Add all ingredients to a zip-lock bag and marinate for 3 - 4 hours in the fridge, or overnight.  Preheat grill over medium high heat.  Skewer ingredients evenly on metal or bamboo skewers (soak prior to using).  Place skewers over direct heat, grilling for 2 - 3 minutes on each side for medium.  Remove and rest for 5 minutes prior to serving.  Serve.

Wednesday, September 8, 2010

Stuffed Grape Leaves

Last week I was catching up with an old friend over cocktails at The Patterson House in Nashville, TN.  If you haven't been - go - order the Brown Derby (not on the menu).  In our discussion, he mentioned that he was driving into to the office that morning when the following thought entered his mind . . . what if I kept on driving?  Took a day off.  Took a week off.  Traveled the world.

Besides the obvious fears of losing his spot on the corporate ladder or running out of money - I didn't have that great of an answer to keep him from just doing it.  Well, until he mentioned he had a 10 o'clock conference call that was "the most important call of his career".  Really?  Turns out the call really wasn't that epic or life changing.

All of us are guilty.  We make goals to reach our destination, without enjoying the journey.  Part of what makes us successful is being uncommon - working harder than the rest and sacrificing our time, energy, and talents to a cause greater than ourselves.  For some it's a pipe dream to drop everything and follow a whim, a passion, or a dream.  For others, that's exactly what brought them happiness - and most often, success.

I get it - I'm supposed to be talking about food.

When I was younger, I never understood why restaurants were able to charge such exorbitant prices for food that was - at best - on par with what I could get at home.  "You are paying for the experience/atmosphere" was the constant response.  It wasn't until I was much older that I finally "got it".  It's nice to be able to walk into a restaurant that's different than my home environment - to get lost in the sights, smells, and tastes without splurging on a plane ticket or hotel room.

Food has the ability to transform.  A taste, smell, or meal can remind us of childhood, a favorite trip, or even an unpleasant experience - it's truly one of those things that can make our senses run wild.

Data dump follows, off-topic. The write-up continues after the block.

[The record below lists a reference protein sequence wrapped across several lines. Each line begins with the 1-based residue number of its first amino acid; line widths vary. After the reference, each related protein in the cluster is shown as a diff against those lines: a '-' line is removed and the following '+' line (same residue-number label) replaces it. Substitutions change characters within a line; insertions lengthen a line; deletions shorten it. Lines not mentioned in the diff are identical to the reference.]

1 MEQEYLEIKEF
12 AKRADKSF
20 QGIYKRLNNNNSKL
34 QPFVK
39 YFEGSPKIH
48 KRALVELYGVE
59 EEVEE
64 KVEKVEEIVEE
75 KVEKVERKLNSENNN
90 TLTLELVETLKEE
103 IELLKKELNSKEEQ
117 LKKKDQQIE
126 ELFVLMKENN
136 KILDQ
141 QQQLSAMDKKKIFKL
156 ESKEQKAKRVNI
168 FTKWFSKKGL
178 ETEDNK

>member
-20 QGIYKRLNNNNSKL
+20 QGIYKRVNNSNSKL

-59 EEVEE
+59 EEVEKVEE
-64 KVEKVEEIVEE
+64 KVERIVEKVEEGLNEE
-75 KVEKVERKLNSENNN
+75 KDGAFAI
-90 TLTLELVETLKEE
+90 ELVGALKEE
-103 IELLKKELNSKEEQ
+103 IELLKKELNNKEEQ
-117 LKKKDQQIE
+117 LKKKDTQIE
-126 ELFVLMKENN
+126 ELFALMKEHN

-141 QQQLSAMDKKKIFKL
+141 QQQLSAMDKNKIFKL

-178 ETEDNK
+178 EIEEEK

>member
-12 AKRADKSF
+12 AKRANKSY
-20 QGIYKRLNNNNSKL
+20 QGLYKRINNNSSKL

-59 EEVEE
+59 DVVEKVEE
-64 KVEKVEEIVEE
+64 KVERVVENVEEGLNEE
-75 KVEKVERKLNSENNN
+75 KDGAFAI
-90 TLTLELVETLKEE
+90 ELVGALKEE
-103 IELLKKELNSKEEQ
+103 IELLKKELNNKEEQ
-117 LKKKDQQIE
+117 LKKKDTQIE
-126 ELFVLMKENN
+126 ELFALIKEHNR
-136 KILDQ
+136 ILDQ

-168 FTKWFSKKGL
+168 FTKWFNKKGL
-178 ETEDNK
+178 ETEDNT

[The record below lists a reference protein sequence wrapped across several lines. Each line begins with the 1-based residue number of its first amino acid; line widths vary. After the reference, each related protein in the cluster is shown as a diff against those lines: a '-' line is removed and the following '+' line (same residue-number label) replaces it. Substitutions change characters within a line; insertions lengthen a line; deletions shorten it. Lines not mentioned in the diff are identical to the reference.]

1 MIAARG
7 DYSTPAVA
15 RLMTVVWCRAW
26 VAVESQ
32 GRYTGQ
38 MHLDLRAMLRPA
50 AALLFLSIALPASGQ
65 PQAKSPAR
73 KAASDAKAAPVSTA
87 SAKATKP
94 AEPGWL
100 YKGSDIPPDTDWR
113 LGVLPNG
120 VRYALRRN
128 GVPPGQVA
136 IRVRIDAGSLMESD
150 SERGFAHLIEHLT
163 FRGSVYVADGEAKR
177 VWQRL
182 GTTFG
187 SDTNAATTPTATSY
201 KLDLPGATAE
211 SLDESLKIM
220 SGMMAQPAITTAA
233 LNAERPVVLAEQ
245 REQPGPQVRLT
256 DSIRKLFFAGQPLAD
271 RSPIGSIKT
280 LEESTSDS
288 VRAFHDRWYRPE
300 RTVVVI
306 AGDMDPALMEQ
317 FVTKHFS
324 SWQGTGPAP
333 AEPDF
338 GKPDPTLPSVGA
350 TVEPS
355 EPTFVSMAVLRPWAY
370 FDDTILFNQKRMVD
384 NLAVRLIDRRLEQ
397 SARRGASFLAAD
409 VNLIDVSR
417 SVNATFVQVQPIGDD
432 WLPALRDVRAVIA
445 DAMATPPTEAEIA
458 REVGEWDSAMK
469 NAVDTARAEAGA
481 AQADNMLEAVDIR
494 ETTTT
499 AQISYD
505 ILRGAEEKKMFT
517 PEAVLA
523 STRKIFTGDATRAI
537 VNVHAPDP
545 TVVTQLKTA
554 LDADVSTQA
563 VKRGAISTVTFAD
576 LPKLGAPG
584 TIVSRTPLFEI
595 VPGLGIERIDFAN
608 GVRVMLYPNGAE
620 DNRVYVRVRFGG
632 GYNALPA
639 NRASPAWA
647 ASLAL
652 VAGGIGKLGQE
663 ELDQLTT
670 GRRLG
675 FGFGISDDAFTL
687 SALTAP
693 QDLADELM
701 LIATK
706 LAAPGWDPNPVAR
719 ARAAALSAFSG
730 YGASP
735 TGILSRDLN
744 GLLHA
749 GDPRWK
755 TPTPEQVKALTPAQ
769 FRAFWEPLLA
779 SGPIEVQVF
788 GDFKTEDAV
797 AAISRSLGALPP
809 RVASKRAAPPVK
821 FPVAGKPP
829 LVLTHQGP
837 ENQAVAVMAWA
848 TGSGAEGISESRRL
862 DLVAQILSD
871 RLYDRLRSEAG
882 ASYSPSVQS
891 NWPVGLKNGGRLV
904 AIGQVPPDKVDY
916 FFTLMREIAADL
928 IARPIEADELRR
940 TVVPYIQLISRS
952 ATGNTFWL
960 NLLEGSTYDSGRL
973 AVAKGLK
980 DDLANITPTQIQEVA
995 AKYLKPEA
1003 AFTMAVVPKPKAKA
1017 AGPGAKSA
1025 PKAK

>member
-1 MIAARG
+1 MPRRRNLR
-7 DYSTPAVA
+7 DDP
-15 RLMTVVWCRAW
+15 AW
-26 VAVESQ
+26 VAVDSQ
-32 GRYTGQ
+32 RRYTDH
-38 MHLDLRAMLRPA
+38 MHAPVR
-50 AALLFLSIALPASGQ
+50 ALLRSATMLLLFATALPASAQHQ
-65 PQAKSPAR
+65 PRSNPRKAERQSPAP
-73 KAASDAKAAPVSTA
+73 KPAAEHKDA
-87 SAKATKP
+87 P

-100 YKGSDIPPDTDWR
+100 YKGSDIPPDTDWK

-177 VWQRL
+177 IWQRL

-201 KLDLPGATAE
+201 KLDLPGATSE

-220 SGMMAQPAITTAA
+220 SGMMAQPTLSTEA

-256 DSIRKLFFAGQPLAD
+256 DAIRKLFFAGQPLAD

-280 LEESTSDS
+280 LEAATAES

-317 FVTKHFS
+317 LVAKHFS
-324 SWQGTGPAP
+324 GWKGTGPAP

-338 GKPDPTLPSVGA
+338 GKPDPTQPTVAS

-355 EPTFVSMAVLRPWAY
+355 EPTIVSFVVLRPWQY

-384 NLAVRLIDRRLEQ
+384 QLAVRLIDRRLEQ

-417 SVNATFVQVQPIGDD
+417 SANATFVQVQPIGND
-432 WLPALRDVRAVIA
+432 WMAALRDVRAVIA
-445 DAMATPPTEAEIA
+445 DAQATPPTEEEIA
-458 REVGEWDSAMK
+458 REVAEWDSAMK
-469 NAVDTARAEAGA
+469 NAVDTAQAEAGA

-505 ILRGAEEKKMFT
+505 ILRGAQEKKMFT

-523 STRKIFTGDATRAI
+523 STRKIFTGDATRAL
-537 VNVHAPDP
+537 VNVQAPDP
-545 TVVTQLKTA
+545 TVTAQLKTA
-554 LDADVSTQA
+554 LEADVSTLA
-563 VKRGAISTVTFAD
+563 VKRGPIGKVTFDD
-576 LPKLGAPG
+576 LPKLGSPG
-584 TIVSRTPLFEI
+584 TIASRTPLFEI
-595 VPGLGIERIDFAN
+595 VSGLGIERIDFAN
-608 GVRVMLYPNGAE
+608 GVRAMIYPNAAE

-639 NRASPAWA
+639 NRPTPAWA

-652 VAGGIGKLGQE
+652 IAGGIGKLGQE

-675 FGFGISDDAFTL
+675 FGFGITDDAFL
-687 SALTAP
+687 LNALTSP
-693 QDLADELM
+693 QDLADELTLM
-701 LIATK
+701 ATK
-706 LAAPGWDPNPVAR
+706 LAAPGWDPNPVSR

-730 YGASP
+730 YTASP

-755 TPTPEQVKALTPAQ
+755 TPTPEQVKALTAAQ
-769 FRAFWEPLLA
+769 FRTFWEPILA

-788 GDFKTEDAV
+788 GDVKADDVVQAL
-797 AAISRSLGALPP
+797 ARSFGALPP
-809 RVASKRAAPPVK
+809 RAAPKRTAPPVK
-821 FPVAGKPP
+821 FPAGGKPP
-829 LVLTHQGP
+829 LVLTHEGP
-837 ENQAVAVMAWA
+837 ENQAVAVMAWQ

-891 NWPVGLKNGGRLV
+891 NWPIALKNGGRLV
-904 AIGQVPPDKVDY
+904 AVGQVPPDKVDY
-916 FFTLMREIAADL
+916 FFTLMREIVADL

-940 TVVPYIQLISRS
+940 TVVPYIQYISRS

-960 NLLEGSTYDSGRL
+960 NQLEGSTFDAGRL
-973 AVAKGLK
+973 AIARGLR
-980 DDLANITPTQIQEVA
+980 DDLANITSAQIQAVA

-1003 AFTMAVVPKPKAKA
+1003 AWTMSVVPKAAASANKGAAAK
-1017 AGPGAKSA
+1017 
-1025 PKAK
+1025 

Most of us don't have the luxury of dropping everything to pursue the great unknown.  Responsibilities:  work, wives, significant others, kids, family, church, and community are just some of the things that keep us working in 'the right direction'.  After all, part of being a great man is owning up and tackling responsibility head-on.

I challenge you to use food as your escape.  Instead of getting lost in a bottle of Jack Daniels (I admit - it's sometimes necessary), try out a new recipe, restaurant, or dish.  A simple change can do the mind, and the soul some good.

The following dish is something that totally reminds me of my childhood.  Having a mother with Lebanese roots, I was brought up on all the good stuff.  Seriously, the influence of Middle Eastern cultures, mixed with French influences, has made Lebanese food some of the best on the planet.

I was fortunate enough to spend a holiday weekend at home, and mom was kind enough to divulge a few of her secrets.


Stuffed Grape Leaves

1 lb Ground Beef/Lamb
1 Cup Converted White Rice
4 Cloves Garlic, minced
1 Teaspoon Kosher Salt
1/2 Teaspoon Black Pepper
1/2 Teaspoon Allspice
2 Lemons, juiced
1/4 Cup Butter

Combine all ingredients into a large mixing bowl and mix thoroughly until well combined.  Set aside.

1 Jar Grape Leaves, or about 50 - 60 Fresh Grape Leaves
15 - 20 Cloves Garlic
Lemon Slices
2 Tablespoons Butter, cubed
Kosher Salt

Thoroughly rinse and dry grape leaves.  Add about 10 grape leaves and a few garlic cloves to the bottom of a medium sized, heavy bottomed pot.  Begin rolling grape leaves by laying the leaves flat, vein side up, onto a hard surface.  Add a generous pinch of meat to the end of the leaf, roll over one time, fold the ends, and finally roll up completely, as in making an egg roll.  Place in the pot, seam-side down side-by-side, alternating layers as you reach the top.  Pack the leaves tightly, ensuring an even distribution of garlic cloves amongst the layers.  Add a generous sprinkle of salt over the leaves and evenly distribute lemon slices and butter.  Fill the pot with water, just up to the top layer.  To keep the leaves from unrolling during the cooking process, place a small plate on top of the leaves.  Bring to a slow boil over medium-high heat, cover and reduce heat to simmer, 25 - 30 minutes.  Remove from heat and allow to sit for another 30 minutes before serving.